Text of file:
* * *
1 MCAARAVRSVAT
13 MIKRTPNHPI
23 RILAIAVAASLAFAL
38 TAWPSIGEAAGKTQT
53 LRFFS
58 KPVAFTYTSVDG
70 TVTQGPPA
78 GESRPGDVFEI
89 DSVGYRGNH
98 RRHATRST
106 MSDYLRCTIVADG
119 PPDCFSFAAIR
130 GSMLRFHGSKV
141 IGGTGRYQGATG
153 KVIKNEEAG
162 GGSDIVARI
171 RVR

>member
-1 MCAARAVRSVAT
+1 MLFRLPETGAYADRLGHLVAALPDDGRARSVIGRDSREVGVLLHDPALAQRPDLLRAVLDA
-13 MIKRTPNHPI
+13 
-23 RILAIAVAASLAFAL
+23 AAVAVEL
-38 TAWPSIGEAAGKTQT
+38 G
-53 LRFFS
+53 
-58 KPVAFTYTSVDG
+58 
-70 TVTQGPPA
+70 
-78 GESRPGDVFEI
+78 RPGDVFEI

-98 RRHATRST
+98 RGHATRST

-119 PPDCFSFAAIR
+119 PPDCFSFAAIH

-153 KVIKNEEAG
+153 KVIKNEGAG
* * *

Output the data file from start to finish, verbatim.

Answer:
1 MCAARAVRSVAT
13 MIKRTPNHPI
23 RILAIAVAASLAFAL
38 TAWPSIGEAAGKTQT
53 LRFFS
58 KPVAFTYTSVDG
70 TVTQGPPA
78 GESRPGDVFEI
89 DSVGYRGNH
98 RRHATRST
106 MSDYLRCTIVADG
119 PPDCFSFAAIR
130 GSMLRFHGSKV
141 IGGTGRYQGATG
153 KVIKNEEAG
162 GGSDIVARI
171 RVR

>member
-1 MCAARAVRSVAT
+1 MLFRLPETGAYADRLGHLVAALPDDGRARSVIGRDSREVGVLLHDPALAQRPDLLRAVLDA
-13 MIKRTPNHPI
+13 
-23 RILAIAVAASLAFAL
+23 AAVAVEL
-38 TAWPSIGEAAGKTQT
+38 G
-53 LRFFS
+53 
-58 KPVAFTYTSVDG
+58 
-70 TVTQGPPA
+70 
-78 GESRPGDVFEI
+78 RPGDVFEI

-98 RRHATRST
+98 RGHATRST

-119 PPDCFSFAAIR
+119 PPDCFSFAAIH

-153 KVIKNEEAG
+153 KVIKNEGAG